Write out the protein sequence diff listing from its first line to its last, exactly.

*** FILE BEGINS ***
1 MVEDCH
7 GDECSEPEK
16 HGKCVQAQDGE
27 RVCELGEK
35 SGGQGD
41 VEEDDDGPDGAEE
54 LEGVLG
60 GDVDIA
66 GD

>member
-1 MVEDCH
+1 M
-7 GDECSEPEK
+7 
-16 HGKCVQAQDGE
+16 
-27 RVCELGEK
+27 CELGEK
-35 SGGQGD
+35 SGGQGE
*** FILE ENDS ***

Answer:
1 MVEDCH
7 GDECSEPEK
16 HGKCVQAQDGE
27 RVCELGEK
35 SGGQGD
41 VEEDDDGPDGAEE
54 LEGVLG
60 GDVDIA
66 GD

>member
-1 MVEDCH
+1 M
-7 GDECSEPEK
+7 
-16 HGKCVQAQDGE
+16 
-27 RVCELGEK
+27 CELGEK
-35 SGGQGD
+35 SGGQGE